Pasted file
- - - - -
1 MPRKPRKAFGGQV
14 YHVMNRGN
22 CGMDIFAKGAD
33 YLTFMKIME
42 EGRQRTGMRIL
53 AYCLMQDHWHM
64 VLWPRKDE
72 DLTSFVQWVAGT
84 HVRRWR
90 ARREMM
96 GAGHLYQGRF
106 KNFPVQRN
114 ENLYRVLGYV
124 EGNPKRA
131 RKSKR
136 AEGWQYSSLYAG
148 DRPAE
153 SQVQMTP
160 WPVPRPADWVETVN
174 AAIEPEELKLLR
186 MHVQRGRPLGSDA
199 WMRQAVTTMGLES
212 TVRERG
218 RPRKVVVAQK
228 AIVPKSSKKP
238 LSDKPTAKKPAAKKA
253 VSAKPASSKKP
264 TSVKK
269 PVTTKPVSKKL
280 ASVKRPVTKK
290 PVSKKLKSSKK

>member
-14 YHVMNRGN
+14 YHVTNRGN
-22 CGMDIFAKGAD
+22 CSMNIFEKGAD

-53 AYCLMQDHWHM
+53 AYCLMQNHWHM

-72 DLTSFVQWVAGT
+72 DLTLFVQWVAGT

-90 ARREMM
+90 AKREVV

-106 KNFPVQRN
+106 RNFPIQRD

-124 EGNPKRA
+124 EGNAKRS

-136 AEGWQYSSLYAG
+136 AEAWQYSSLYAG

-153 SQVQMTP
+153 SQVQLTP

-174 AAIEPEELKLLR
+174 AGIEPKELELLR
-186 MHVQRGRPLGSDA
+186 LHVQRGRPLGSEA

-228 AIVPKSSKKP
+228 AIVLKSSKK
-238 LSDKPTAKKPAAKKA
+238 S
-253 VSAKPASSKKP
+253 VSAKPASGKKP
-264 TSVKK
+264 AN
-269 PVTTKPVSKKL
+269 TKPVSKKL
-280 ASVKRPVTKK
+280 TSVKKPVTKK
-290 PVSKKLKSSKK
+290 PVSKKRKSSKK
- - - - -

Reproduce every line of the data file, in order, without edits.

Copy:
1 MPRKPRKAFGGQV
14 YHVMNRGN
22 CGMDIFAKGAD
33 YLTFMKIME
42 EGRQRTGMRIL
53 AYCLMQDHWHM
64 VLWPRKDE
72 DLTSFVQWVAGT
84 HVRRWR
90 ARREMM
96 GAGHLYQGRF
106 KNFPVQRN
114 ENLYRVLGYV
124 EGNPKRA
131 RKSKR
136 AEGWQYSSLYAG
148 DRPAE
153 SQVQMTP
160 WPVPRPADWVETVN
174 AAIEPEELKLLR
186 MHVQRGRPLGSDA
199 WMRQAVTTMGLES
212 TVRERG
218 RPRKVVVAQK
228 AIVPKSSKKP
238 LSDKPTAKKPAAKKA
253 VSAKPASSKKP
264 TSVKK
269 PVTTKPVSKKL
280 ASVKRPVTKK
290 PVSKKLKSSKK

>member
-14 YHVMNRGN
+14 YHVTNRGN
-22 CGMDIFAKGAD
+22 CSMNIFEKGAD

-53 AYCLMQDHWHM
+53 AYCLMQNHWHM

-72 DLTSFVQWVAGT
+72 DLTLFVQWVAGT

-90 ARREMM
+90 AKREVV

-106 KNFPVQRN
+106 RNFPIQRD

-124 EGNPKRA
+124 EGNAKRS

-136 AEGWQYSSLYAG
+136 AEAWQYSSLYAG

-153 SQVQMTP
+153 SQVQLTP

-174 AAIEPEELKLLR
+174 AGIEPKELELLR
-186 MHVQRGRPLGSDA
+186 LHVQRGRPLGSEA

-228 AIVPKSSKKP
+228 AIVLKSSKK
-238 LSDKPTAKKPAAKKA
+238 S
-253 VSAKPASSKKP
+253 VSAKPASGKKP
-264 TSVKK
+264 AN
-269 PVTTKPVSKKL
+269 TKPVSKKL
-280 ASVKRPVTKK
+280 TSVKKPVTKK
-290 PVSKKLKSSKK
+290 PVSKKRKSSKK